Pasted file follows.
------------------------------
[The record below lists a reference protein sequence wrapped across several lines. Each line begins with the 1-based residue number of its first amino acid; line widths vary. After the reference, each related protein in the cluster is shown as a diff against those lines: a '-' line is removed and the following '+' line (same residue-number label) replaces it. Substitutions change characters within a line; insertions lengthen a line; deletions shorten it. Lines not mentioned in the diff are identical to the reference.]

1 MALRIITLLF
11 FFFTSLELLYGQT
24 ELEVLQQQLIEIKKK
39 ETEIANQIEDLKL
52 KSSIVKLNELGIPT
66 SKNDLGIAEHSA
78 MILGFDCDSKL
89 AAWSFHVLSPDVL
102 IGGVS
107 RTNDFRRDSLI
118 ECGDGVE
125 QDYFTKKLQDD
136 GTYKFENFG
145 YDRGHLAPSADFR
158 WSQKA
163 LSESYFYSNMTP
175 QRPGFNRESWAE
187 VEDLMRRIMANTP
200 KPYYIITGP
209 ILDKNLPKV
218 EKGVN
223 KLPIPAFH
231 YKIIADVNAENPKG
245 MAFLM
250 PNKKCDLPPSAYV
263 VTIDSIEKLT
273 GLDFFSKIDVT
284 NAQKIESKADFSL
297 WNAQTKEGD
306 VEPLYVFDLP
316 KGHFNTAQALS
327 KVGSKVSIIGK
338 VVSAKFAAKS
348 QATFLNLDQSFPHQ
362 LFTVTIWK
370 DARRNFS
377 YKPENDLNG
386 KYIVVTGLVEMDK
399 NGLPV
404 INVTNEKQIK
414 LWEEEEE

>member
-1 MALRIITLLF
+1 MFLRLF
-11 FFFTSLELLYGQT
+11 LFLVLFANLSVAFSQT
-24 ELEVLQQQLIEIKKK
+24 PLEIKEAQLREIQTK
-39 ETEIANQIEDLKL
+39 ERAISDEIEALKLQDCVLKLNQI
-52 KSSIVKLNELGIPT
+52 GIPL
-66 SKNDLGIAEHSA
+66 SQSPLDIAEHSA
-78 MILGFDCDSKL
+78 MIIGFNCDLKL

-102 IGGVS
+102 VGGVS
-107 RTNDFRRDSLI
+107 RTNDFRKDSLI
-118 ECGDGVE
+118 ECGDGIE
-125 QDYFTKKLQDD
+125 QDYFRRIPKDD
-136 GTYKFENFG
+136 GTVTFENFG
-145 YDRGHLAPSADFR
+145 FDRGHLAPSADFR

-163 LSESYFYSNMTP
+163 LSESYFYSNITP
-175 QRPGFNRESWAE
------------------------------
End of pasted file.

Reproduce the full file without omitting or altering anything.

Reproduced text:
[The record below lists a reference protein sequence wrapped across several lines. Each line begins with the 1-based residue number of its first amino acid; line widths vary. After the reference, each related protein in the cluster is shown as a diff against those lines: a '-' line is removed and the following '+' line (same residue-number label) replaces it. Substitutions change characters within a line; insertions lengthen a line; deletions shorten it. Lines not mentioned in the diff are identical to the reference.]

1 MALRIITLLF
11 FFFTSLELLYGQT
24 ELEVLQQQLIEIKKK
39 ETEIANQIEDLKL
52 KSSIVKLNELGIPT
66 SKNDLGIAEHSA
78 MILGFDCDSKL
89 AAWSFHVLSPDVL
102 IGGVS
107 RTNDFRRDSLI
118 ECGDGVE
125 QDYFTKKLQDD
136 GTYKFENFG
145 YDRGHLAPSADFR
158 WSQKA
163 LSESYFYSNMTP
175 QRPGFNRESWAE
187 VEDLMRRIMANTP
200 KPYYIITGP
209 ILDKNLPKV
218 EKGVN
223 KLPIPAFH
231 YKIIADVNAENPKG
245 MAFLM
250 PNKKCDLPPSAYV
263 VTIDSIEKLT
273 GLDFFSKIDVT
284 NAQKIESKADFSL
297 WNAQTKEGD
306 VEPLYVFDLP
316 KGHFNTAQALS
327 KVGSKVSIIGK
338 VVSAKFAAKS
348 QATFLNLDQSFPHQ
362 LFTVTIWK
370 DARRNFS
377 YKPENDLNG
386 KYIVVTGLVEMDK
399 NGLPV
404 INVTNEKQIK
414 LWEEEEE

>member
-1 MALRIITLLF
+1 MFLRLF
-11 FFFTSLELLYGQT
+11 LFLVLFANLSVAFSQT
-24 ELEVLQQQLIEIKKK
+24 PLEIKEAQLREIQTK
-39 ETEIANQIEDLKL
+39 ERAISDEIEALKLQDCVLKLNQI
-52 KSSIVKLNELGIPT
+52 GIPL
-66 SKNDLGIAEHSA
+66 SQSPLDIAEHSA
-78 MILGFDCDSKL
+78 MIIGFNCDLKL

-102 IGGVS
+102 VGGVS
-107 RTNDFRRDSLI
+107 RTNDFRKDSLI
-118 ECGDGVE
+118 ECGDGIE
-125 QDYFTKKLQDD
+125 QDYFRRIPKDD
-136 GTYKFENFG
+136 GTVTFENFG
-145 YDRGHLAPSADFR
+145 FDRGHLAPSADFR

-163 LSESYFYSNMTP
+163 LSESYFYSNITP
-175 QRPGFNRESWAE